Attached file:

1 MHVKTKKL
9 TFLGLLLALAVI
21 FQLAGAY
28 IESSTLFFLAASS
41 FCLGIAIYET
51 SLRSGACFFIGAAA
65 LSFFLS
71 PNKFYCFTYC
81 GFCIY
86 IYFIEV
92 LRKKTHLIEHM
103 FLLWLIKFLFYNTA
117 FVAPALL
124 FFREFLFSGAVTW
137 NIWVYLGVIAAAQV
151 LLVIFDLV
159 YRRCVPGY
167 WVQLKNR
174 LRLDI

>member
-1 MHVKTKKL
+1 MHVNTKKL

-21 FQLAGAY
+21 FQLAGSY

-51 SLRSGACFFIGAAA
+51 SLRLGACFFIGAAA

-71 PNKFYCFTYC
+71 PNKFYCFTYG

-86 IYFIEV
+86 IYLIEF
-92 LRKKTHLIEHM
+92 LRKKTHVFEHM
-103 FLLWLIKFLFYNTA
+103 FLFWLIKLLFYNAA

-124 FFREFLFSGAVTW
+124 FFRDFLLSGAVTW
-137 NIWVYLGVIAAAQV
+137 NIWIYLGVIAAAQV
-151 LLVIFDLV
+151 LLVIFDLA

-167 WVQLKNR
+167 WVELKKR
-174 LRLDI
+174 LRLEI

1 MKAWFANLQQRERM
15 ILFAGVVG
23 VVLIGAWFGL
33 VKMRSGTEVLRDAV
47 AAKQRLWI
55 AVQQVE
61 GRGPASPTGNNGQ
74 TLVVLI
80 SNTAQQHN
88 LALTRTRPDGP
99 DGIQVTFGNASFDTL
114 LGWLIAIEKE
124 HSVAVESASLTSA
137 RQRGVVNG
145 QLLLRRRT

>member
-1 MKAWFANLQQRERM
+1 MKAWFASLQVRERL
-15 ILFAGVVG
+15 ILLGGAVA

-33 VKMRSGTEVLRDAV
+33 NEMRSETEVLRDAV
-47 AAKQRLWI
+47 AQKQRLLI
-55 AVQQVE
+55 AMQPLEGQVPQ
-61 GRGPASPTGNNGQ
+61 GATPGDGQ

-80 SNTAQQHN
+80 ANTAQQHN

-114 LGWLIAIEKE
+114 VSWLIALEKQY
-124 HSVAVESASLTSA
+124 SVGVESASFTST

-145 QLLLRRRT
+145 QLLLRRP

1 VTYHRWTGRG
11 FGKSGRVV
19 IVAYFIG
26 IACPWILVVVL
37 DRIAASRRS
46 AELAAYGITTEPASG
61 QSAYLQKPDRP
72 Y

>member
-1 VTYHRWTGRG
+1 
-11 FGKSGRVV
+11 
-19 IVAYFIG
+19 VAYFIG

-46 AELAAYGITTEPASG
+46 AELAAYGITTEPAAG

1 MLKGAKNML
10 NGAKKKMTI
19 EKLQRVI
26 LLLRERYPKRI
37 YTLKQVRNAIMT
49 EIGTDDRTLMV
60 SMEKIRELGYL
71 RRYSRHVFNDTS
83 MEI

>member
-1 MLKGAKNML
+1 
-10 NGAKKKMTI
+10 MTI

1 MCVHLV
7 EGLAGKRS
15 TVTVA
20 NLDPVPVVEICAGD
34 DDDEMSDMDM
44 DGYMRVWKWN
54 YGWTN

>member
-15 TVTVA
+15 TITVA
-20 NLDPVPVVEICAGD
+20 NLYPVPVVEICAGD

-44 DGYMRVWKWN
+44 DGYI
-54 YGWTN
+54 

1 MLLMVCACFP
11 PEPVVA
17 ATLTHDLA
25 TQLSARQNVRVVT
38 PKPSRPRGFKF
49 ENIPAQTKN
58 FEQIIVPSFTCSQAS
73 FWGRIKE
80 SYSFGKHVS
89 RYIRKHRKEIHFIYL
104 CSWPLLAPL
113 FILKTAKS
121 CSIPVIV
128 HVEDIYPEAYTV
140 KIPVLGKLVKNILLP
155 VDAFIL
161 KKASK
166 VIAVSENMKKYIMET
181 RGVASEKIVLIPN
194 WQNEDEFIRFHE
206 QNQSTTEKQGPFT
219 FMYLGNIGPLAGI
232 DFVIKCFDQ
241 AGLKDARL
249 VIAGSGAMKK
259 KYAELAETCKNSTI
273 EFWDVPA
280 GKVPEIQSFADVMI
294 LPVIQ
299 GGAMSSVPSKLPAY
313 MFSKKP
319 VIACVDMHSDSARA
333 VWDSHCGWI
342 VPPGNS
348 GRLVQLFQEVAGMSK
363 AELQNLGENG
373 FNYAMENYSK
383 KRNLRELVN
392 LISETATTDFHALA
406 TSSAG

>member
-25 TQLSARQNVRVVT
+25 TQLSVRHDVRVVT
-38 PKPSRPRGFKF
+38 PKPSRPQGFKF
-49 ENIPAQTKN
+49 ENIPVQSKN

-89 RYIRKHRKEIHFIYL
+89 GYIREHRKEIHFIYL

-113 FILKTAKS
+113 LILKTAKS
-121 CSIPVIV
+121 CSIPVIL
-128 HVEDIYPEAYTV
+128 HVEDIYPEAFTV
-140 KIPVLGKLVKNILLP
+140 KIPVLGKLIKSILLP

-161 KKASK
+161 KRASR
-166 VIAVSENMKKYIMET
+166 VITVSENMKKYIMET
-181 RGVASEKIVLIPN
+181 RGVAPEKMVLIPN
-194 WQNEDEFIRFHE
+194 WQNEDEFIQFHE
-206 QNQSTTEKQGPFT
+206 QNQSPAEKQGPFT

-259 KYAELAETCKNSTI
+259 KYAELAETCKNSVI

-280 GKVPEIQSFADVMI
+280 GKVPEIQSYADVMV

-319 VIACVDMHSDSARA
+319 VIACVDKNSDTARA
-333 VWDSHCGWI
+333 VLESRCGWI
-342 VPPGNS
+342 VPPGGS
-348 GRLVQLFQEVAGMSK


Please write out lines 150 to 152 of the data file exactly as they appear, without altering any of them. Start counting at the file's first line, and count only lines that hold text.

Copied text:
232 DFVIKCFDQ
241 AGLKDARL
249 VIAGSGAMKK